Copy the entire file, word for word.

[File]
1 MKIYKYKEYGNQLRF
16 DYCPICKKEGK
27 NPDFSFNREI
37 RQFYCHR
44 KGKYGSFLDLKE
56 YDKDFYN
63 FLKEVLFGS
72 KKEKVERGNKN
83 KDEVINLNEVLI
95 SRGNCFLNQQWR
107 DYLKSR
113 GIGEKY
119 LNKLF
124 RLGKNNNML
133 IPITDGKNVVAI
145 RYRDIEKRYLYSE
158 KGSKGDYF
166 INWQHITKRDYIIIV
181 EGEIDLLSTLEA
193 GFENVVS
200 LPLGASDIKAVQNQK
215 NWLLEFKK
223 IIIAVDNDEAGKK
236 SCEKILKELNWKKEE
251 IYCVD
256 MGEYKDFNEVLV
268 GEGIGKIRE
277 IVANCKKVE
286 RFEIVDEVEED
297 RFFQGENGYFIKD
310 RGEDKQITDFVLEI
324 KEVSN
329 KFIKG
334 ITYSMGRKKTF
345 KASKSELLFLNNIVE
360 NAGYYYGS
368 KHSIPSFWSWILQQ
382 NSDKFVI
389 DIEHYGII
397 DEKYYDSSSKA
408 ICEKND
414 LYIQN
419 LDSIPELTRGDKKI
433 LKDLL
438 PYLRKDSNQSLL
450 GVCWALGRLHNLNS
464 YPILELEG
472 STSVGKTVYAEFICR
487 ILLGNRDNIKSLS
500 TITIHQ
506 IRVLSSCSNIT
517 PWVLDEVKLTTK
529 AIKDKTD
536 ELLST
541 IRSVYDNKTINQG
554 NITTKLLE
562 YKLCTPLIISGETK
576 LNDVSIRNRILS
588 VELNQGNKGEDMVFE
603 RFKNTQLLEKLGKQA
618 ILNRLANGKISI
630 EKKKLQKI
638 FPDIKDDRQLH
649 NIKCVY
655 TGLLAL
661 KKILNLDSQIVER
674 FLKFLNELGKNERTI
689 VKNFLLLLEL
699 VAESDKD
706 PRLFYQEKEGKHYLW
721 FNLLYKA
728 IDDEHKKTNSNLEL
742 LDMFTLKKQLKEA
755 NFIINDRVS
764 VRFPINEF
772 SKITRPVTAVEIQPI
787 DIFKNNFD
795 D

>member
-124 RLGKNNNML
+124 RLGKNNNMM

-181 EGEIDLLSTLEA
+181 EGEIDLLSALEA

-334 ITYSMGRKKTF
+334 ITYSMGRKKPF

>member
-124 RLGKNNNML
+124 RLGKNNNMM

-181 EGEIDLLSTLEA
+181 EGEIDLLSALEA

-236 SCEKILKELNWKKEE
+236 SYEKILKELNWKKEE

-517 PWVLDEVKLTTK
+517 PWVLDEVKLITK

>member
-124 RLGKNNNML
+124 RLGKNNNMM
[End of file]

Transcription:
1 MKIYKYKEYGNQLRF
16 DYCPICKKEGK
27 NPDFSFNREI
37 RQFYCHR
44 KGKYGSFLDLKE
56 YDKDFYN
63 FLKEVLFGS
72 KKEKVERGNKN
83 KDEVINLNEVLI
95 SRGNCFLNQQWR
107 DYLKSR
113 GIGEKY
119 LNKLF
124 RLGKNNNML
133 IPITDGKNVVAI
145 RYRDIEKRYLYSE
158 KGSKGDYF
166 INWQHITKRDYIIIV
181 EGEIDLLSTLEA
193 GFENVVS
200 LPLGASDIKAVQNQK
215 NWLLEFKK
223 IIIAVDNDEAGKK
236 SCEKILKELNWKKEE
251 IYCVD
256 MGEYKDFNEVLV
268 GEGIGKIRE
277 IVANCKKVE
286 RFEIVDEVEED
297 RFFQGENGYFIKD
310 RGEDKQITDFVLEI
324 KEVSN
329 KFIKG
334 ITYSMGRKKTF
345 KASKSELLFLNNIVE
360 NAGYYYGS
368 KHSIPSFWSWILQQ
382 NSDKFVI
389 DIEHYGII
397 DEKYYDSSSKA
408 ICEKND
414 LYIQN
419 LDSIPELTRGDKKI
433 LKDLL
438 PYLRKDSNQSLL
450 GVCWALGRLHNLNS
464 YPILELEG
472 STSVGKTVYAEFICR
487 ILLGNRDNIKSLS
500 TITIHQ
506 IRVLSSCSNIT
517 PWVLDEVKLTTK
529 AIKDKTD
536 ELLST
541 IRSVYDNKTINQG
554 NITTKLLE
562 YKLCTPLIISGETK
576 LNDVSIRNRILS
588 VELNQGNKGEDMVFE
603 RFKNTQLLEKLGKQA
618 ILNRLANGKISI
630 EKKKLQKI
638 FPDIKDDRQLH
649 NIKCVY
655 TGLLAL
661 KKILNLDSQIVER
674 FLKFLNELGKNERTI
689 VKNFLLLLEL
699 VAESDKD
706 PRLFYQEKEGKHYLW
721 FNLLYKA
728 IDDEHKKTNSNLEL
742 LDMFTLKKQLKEA
755 NFIINDRVS
764 VRFPINEF
772 SKITRPVTAVEIQPI
787 DIFKNNFD
795 D

>member
-124 RLGKNNNML
+124 RLGKNNNMM

-181 EGEIDLLSTLEA
+181 EGEIDLLSALEA

-334 ITYSMGRKKTF
+334 ITYSMGRKKPF

>member
-124 RLGKNNNML
+124 RLGKNNNMM

-181 EGEIDLLSTLEA
+181 EGEIDLLSALEA

-236 SCEKILKELNWKKEE
+236 SYEKILKELNWKKEE

-517 PWVLDEVKLTTK
+517 PWVLDEVKLITK

>member
-124 RLGKNNNML
+124 RLGKNNNMM